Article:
Prison reform measures passed
Senators gave final approval April 10 to a measure that initiates prison reform in Nebraska.
Introduced by Omaha Sen. Brad Ashford, LB907 is intended to reduce the recidivism rate of offenders released from prison.
The measure appropriates to the state Office of Probation Administration $5 million to expand mental health services and $3.8 million to expand new reporting centers, $5 million to the state Department of Correctional Services to create the vocational and life skills program and $200,000 to establish the Nebraska Center for Justice Research at the University of Nebraska at Omaha.
The bill also directs the department to develop a reentry program to transition inmates into communities and ensure an inmate’s rehabilitation/reentry program is complete or near completion upon the inmate serving 80 percent of his or her sentence.
• requires parole officers to assist parolees and inmates prior to release in accessing housing and mental and physical health care;
• permits supervision of parolees via global positioning systems and other monitoring technology;
• directs the Commission on Public Advocacy to identify areas in Nebraska that need legal professionals; and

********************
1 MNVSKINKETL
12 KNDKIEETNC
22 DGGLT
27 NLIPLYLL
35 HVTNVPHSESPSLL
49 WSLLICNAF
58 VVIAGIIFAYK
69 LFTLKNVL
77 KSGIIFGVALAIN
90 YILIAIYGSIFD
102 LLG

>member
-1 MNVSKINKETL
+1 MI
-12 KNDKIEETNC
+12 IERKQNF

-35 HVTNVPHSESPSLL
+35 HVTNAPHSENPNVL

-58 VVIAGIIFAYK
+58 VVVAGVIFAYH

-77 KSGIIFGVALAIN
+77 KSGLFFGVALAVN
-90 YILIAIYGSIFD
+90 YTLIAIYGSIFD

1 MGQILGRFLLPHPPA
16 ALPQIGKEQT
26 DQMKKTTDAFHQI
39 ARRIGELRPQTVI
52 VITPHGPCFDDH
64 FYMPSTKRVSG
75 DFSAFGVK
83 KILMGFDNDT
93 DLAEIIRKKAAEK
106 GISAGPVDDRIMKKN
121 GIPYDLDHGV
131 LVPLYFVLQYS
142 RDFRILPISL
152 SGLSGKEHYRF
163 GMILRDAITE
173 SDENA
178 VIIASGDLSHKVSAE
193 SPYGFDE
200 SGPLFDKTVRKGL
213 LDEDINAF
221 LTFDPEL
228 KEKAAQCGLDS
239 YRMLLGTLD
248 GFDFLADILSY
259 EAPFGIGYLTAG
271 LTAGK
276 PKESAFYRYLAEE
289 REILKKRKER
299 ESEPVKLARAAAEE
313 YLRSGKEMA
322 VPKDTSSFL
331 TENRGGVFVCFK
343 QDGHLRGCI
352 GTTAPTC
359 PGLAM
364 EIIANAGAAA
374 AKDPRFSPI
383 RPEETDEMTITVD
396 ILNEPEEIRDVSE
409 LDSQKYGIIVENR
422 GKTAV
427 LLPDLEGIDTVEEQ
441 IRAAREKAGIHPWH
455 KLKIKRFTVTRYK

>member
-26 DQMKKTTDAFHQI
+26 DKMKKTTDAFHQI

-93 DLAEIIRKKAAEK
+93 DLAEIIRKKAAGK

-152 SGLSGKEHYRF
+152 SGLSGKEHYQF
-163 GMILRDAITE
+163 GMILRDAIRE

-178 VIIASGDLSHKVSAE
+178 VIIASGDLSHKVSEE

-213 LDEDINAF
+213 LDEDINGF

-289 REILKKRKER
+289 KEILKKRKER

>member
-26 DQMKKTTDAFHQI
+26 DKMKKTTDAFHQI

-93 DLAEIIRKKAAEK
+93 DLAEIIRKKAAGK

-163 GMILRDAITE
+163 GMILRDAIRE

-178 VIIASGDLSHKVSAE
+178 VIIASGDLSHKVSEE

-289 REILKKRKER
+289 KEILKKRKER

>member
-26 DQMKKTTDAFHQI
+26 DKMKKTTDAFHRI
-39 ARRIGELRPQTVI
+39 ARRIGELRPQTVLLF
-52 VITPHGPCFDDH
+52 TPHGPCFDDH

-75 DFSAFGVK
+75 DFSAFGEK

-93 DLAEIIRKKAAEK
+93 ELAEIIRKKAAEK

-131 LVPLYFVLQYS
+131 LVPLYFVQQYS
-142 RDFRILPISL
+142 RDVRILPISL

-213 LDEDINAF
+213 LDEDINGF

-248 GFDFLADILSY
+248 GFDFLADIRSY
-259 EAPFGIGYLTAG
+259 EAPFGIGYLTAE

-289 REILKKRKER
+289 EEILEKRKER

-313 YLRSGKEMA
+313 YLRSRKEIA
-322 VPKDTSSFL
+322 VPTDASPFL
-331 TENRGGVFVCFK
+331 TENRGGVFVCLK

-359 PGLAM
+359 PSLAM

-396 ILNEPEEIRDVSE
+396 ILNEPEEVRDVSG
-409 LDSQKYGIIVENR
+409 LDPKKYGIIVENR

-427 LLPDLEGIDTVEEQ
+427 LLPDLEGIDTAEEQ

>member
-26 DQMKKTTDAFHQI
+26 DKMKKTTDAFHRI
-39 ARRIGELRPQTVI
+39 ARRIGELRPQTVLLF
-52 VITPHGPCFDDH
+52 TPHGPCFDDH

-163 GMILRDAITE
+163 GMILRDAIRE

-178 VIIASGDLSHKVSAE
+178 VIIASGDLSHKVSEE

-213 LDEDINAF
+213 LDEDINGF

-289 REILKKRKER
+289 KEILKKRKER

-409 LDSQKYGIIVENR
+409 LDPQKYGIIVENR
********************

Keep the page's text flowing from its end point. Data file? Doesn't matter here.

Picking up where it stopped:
• creates the Nebraska Justice Reinvestment Working Group, comprising members selected by the governor, chief justice of the supreme court and speaker of the legislature. The group will assist the Council of State Governments Justice Center in producing a report by Sept. 1, 2015, that prescribes how to reduce prison overcrowding.
The bill includes provisions of two other bills.
LB808, introduced by Lincoln Sen. Danielle Conrad, provides $500,000 to expand a student loan assistance program for attorneys who provide public legal service in rural Nebraska. Recipients will be eligible for $6,000 a year in loan forgiveness for at least three years of practice in areas with a population of less than 15,000.
LB932, introduced by Lincoln Sen. Bill Avery, prohibits the state and political subdivisions from asking job applicants to disclose their criminal history until the applicant has been determined to meet the minimum employment qualifications. Law enforcement agencies are exempt from the restriction, as are school districts when a criminal record relates to sexual or physical abuse.
Senators passed the bill with an emergency clause on a 46-0 vote.